(adsbygoogle = window.adsbygoogle || []).push({}); 1. The problem statement, all variables and given/known data

Show that

[tex]\forall n \in \matbb{N}:~~ \sum_{k=1}^{2n} \frac{(-1)^{k+1}}{k} = \sum_{k=n+1}^{2n} \frac{1}{k}[/tex]

3. The attempt at a solution

(1) Show that it is true for n = 1:

[tex]\sum_{k=1}^{2} \frac{(-1)^{k+1}}{k} = \frac{(-1)^2}{1} +\frac{(-1)^3}{2} = 1 - 1/2 = 1/2[/tex]

[tex]\sum_{k=n+1}^{2n} \frac{1}{k} = 1/2[/tex]

(2) Show that if it is true for n = p, it is also true for n= p+1

Assume that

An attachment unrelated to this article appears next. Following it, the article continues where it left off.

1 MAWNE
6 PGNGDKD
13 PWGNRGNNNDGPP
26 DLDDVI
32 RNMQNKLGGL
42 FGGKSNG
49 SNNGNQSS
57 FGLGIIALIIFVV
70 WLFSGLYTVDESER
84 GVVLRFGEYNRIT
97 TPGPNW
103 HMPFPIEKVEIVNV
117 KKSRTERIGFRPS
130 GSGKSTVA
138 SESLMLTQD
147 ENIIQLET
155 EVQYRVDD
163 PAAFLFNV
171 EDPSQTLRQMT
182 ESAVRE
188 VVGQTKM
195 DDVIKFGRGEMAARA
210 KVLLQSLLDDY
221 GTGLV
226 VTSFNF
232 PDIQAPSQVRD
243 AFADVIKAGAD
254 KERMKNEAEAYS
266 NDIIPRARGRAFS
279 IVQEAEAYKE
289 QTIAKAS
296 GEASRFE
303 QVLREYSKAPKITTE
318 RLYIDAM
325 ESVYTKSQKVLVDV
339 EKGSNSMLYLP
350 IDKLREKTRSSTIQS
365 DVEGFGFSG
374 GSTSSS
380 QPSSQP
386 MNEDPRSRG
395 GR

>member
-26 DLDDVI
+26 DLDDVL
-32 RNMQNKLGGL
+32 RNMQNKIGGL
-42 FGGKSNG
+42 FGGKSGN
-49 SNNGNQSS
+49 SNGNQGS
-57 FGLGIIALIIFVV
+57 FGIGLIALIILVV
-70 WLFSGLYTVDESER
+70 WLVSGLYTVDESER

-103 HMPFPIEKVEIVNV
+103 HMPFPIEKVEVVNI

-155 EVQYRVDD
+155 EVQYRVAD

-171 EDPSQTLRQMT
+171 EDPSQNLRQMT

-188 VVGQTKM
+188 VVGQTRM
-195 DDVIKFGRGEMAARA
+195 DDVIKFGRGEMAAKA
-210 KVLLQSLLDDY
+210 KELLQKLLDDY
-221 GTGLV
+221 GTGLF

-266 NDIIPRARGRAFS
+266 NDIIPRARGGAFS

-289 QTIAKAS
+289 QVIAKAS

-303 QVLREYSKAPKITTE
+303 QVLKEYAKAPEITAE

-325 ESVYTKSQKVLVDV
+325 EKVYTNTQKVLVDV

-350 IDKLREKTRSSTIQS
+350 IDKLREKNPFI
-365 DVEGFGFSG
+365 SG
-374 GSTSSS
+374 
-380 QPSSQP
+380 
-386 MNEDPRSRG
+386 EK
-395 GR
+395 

[tex]\sum_{k=1}^{2p} \frac{(-1)^{k+1}}{k} = \sum_{k=p+1}^{2p} \frac{1}{k}[/tex]

Now,

[tex]\sum_{k=1}^{2p} \frac{(-1)^{k+1}}{k} = 1 - \frac{1}{2} + \frac{1}{3} - \frac{1}{4} + .... - \frac{1}{2p}[/tex]

[tex]\sum_{k=1}^{2(p+1)} \frac{(-1)^{k+1}}{k} = 1 - \frac{1}{2} + \frac{1}{3} - \frac{1}{4} + .... - \frac{1}{2p} + \frac{1}{2p+1} - \frac{1}{2p+2} = \sum_{k=1}^{2p} \frac{(-1)^{k+1}}{k} + \frac{1}{2p+1} - \frac{1}{2p+2} = \sum_{k=p+1}^{2p} \frac{1}{k} + \frac{1}{2p+1} - \frac{1}{2p+2}[/tex]

So, if it could be demonstrated that

[tex]\sum_{k=p+1}^{2p} \frac{1}{k} + \frac{1}{2p+1} - \frac{1}{2p+2} = \sum_{k=p+1}^{2(p+1)} \frac{1}{k}[/tex]

then we are done with (2)? To a first approximation, this does not seem to be equal? I probably made a mistake somewhere.

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# Homework Help: Some More Induction

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